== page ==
i've been producing a faq on the web since 1995. it gets lots of traffic ... from search engines; also the odd question searched by an (apparent) user.

i note that almost no-one references my faq, since they can always trivially (apparently -- i can't) find a relevant tex/sx answer.

so, is there any point in me carrying on?

there's method in asking the question: this is my last full year of work, and my work address currently hosts my faq. moving the faq (with its stick- and-string mechanisms) to a clouded machine will be tiresome (at a time when i also have similarly to move ctan).

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    On this site it's considered good style to keep links within the sx network, so links to an older answer are "better" than links to the uktug faq in some sense, but I don't think lack of links from tex.sx to the faq implies anything amything about the faq. A German FAQ site was recently started so some people still see the need for separately managed faq (texfragen.de) – David Carlisle Jul 8 '13 at 12:29
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    I sometimes (very seldom) need to pull up the syntax of a command/macro I have forgotten... in such cases a FAQ is much more convenient for me than to look for it on SX. So, I don't think it's a waste of time at all (no pun intended)! – Count Zero Jul 8 '13 at 12:56
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    Others have already said it in their answers, your effort is greatly appreciated and of high value; your FAQ has been very useful through the years I've been using LaTeX. Just wanted to thank you for your work. – Gonzalo Medina Jul 8 '13 at 15:51
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    Simple Answer: No, It is never redundant since it's well compiled ,well maintained, well organised/sections and well accessible at terminal texdoc newfaq and lifesaver/godsend for me. Thanks a lot for your TeX related work. – texenthusiast Jul 8 '13 at 23:22
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    Offtopic: I don't know why evince does not render properly newfaq.pdf ? anybody please ? – texenthusiast Jul 8 '13 at 23:29
  • Offtopic contd: I don't know if this can be reproducible on evince for others ? – texenthusiast Jul 9 '13 at 0:11
  • @texenthusiast -- I have no problem viewing with evince (UKFAQ v.3.26 2013/02/25). As for the FAQ itself, I have relied on it(s subtle wit) often over the last six or seven years. – jon Jul 10 '13 at 14:17
  • @jon With evince (v3.6.1) or epdfview or okular, some annotation icons hide the text (with the PDF version in two columns from TeXLive 2013). – Paul Gaborit Jul 11 '13 at 15:01
  • @PaulGaborit -- Perhaps that explains it: I'm v3.6.0 and still on TL2012.... – jon Jul 11 '13 at 19:13
  • Just wanted to add that I also use and value the UK-TeX FAQ (and – for the record – dante). Just so you don't only get positive feedback from >10k users. – Christian Jul 16 '13 at 16:53

your reasons are well understood. however, the uk-tex faq is also included in tex live (it's the first one recognized of over 40 possibilities), and i, for one, refer to it there. so your efforts have not gone unnoticed! it's also cited as a link on the ams "tex resources" page, and probably many other pages.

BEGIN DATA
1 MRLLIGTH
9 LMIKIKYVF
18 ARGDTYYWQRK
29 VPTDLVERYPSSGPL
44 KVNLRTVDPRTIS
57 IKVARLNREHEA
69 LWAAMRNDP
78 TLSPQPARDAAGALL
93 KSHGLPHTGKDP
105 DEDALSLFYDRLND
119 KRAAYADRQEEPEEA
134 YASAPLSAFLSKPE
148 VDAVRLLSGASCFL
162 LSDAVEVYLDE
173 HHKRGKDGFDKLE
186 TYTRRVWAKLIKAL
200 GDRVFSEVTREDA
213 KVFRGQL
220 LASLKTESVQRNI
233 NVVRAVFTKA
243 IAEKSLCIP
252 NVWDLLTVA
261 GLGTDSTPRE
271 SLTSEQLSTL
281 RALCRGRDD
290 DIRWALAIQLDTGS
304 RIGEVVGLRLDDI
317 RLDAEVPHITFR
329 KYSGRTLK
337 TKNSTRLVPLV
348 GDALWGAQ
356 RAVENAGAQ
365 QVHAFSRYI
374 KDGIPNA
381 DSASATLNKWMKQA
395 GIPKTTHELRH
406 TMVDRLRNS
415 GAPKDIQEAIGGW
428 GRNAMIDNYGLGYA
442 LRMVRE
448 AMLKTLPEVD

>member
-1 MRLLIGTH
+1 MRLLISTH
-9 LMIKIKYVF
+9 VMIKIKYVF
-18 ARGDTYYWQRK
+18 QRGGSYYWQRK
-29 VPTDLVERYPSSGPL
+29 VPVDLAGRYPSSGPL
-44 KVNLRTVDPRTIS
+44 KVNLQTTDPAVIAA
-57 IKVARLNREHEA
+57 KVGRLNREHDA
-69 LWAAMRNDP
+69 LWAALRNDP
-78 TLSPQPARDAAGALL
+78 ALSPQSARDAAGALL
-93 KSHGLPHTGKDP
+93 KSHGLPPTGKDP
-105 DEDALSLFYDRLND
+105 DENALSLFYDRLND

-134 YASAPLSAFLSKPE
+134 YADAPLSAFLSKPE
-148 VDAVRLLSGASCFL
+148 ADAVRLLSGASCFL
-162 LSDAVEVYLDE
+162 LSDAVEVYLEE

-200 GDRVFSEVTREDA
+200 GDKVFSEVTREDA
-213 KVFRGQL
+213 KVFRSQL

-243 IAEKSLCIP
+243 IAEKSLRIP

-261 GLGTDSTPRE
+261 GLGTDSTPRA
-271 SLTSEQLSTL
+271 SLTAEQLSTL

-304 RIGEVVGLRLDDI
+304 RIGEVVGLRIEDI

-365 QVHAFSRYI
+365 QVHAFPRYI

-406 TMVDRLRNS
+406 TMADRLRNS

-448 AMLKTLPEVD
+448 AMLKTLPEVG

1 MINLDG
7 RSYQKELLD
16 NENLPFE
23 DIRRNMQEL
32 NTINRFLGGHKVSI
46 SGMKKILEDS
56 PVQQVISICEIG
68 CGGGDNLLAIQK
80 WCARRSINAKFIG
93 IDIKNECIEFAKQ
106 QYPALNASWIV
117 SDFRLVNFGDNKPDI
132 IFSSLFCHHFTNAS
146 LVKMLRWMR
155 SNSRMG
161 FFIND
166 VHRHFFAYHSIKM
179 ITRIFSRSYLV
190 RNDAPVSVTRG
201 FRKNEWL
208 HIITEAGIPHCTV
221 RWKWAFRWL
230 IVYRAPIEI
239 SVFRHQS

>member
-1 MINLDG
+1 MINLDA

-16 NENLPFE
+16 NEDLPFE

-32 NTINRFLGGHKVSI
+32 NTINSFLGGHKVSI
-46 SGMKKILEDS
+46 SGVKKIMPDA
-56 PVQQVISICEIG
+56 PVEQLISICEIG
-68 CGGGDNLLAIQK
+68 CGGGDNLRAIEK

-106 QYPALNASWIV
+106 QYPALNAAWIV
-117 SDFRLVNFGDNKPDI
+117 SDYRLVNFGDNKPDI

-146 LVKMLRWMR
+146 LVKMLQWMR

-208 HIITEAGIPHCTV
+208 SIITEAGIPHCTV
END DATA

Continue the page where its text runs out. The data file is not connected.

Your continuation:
the answers in tex.xs often overlap the material in your faq, but your version has a great advantage -- it is intelligently edited, and for that reason, if no other, it is worthy of preservation and continuation. tex.sx and the uk-tex faq are not interchangeable.

and a big thank you for your efforts on both the faq and ctan for nearly countless years!


I appreciate your work on the FAQ, and I would be glad to see it living on. Such a hand-selected and well thought and maintained archive is of great value. It's well accessible and focused. On the TeX.SE site we now have more than 40,000 questions sorted by popularity, frequency and topics, which gives us good access to a large amount of questions. But the FAQ is selected and moderated, that's why I like it.

So I offer hosting the TeX FAQ on a web server. I already maintain some servers and so have hosting, maintaining and programming experience, besides my TeX enthusiasm.


Most assuredly not.

Whilst this place has its resident experts, the style is very much of a place where everyone can offer a helping hand and often a quick hack will do in place of a more measured answer. Many of my answers have been of the form "I've no idea why this works, but it seems to do what you want." Even with experts around, it can be hard to judge the difference between true quality answers and bizarre hacks. It's also the same for the questions. The number of votes or views that a question gets bears almost no relation to its actual usefulness.

A well-maintained FAQ (such as yours) is a counterbalance to this. You don't find everything in an FAQ, but when I find an answer in the FAQ then I feel much safer in using it - there isn't that sense of trepidation that I have when cut-and-pasting weird code from this place into my precious document. Also, when browsing through the questions on the FAQ list then I feel that I should look at every single one as there will be a high chance of learning something significant.

So I hope that the FAQ does continue to exist, in some form or other.

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